New Light on the Struggle for the Mediterranean
by Vincent P. O’Hara
Annapolis: Naval Institute Press, 2019. Pp. x, 324.
Illus., maps, tables, figures, appends., notes, biblio., index. $34.99. ISBN: 1682474607
The author of Struggle for the Middle Sea, Clash of Fleets, and many other works in naval history, O’Hara has produced a detailed account of one of the most critical periods of the war in the Mediterranean, a four month period during which the Italians managed to briefly gain control of seas between Italy and North Africa, albeit that neither side attained a decisive advantage. The fleets and their supporting air forces waged what was essentially a battle not so much over “command of the seas”, as one of “access to the seas”, as the Italians and Germans successfully maintained their supply lines to North Africa, while the British barely held on to Malta.
Making extensive use of previously classified materials, O’Hara shows the Axis – particularly the Italians – were generally better at intelligence until early 1942, which aided their ability to make use of the sea lanes, helped along by the fortuitous mining of several British warships and the daring sinking of two battleships in Alexandria harbor by underwater special operations forces. He also shatters some well-rooted myths, arguing that the Italian fleet generally gave a good account of itself, despite British propaganda and German memoirs to the contrary; his analysis of the Second Battle of the Gulf of Sirte (March 22, 1942) demolishes the British version of the encounter.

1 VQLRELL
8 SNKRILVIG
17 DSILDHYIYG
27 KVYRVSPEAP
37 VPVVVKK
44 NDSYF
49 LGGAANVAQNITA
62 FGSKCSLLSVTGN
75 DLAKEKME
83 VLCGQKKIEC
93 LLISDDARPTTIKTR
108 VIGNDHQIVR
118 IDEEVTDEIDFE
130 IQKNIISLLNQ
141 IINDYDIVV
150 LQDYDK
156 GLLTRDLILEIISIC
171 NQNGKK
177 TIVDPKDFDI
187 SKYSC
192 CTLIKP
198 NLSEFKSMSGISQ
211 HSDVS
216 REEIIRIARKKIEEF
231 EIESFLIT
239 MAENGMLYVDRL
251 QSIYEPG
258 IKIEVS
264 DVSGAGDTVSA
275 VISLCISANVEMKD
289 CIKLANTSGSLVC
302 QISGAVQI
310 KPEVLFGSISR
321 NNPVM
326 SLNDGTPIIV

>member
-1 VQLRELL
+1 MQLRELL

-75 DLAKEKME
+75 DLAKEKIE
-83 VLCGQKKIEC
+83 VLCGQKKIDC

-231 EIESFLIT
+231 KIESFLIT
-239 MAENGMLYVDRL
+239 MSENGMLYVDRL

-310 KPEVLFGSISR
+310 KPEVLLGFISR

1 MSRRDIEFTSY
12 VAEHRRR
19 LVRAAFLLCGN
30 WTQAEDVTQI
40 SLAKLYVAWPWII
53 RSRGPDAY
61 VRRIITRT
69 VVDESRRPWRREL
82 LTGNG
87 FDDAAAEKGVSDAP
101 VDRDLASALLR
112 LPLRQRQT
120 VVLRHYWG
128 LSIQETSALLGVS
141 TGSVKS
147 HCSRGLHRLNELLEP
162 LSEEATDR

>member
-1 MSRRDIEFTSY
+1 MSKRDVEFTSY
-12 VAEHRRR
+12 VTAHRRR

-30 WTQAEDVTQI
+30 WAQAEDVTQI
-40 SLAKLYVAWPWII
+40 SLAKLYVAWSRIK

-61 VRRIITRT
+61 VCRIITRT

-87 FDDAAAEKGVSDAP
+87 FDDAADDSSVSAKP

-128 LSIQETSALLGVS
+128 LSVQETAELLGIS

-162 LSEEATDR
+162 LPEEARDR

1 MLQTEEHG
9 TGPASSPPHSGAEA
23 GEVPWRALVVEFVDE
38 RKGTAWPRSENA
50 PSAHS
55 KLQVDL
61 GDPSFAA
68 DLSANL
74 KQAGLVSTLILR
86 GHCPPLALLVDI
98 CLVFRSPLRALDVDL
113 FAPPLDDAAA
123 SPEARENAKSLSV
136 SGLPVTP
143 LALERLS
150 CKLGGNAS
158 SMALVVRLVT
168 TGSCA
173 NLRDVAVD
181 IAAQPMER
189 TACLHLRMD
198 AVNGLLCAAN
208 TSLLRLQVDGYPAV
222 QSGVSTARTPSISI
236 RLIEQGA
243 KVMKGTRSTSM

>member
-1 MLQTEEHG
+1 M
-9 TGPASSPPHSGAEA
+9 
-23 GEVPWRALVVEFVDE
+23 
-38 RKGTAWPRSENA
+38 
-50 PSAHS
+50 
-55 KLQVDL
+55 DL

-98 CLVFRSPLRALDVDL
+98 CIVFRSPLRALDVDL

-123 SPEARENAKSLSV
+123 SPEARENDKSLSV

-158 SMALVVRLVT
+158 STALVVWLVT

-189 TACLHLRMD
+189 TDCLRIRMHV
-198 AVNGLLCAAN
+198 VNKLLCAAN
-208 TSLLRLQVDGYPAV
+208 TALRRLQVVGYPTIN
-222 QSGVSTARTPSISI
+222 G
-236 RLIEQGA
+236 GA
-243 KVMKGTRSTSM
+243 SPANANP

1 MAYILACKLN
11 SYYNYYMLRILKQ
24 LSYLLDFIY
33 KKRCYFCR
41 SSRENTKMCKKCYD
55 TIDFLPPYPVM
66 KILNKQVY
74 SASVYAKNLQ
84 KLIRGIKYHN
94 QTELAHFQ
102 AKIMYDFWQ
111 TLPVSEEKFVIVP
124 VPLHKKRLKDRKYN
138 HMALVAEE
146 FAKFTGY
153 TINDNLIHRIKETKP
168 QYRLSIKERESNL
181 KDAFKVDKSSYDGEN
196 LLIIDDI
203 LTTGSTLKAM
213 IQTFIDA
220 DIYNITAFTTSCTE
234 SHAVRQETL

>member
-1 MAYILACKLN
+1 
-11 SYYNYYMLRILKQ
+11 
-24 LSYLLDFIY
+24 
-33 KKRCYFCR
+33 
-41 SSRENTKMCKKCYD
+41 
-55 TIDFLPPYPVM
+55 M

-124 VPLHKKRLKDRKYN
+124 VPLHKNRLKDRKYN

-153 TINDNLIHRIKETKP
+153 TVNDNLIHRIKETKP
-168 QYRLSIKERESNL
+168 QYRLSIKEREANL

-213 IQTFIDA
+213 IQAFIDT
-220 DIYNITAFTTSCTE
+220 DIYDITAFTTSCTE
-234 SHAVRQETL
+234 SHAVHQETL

O’Hara fits these operations into the larger war, covers the rather neglected logistical side of the campaign in considerable detail, and touches on its impact on the Desert war and the global war, while giving the reader very good accounts of some desperate sea fights.
Six Victories is an excellent read for anyone with an interest in naval operations, and particularly the Mediterranean during World War II
Note: Six Victories is also available in several e-editions.
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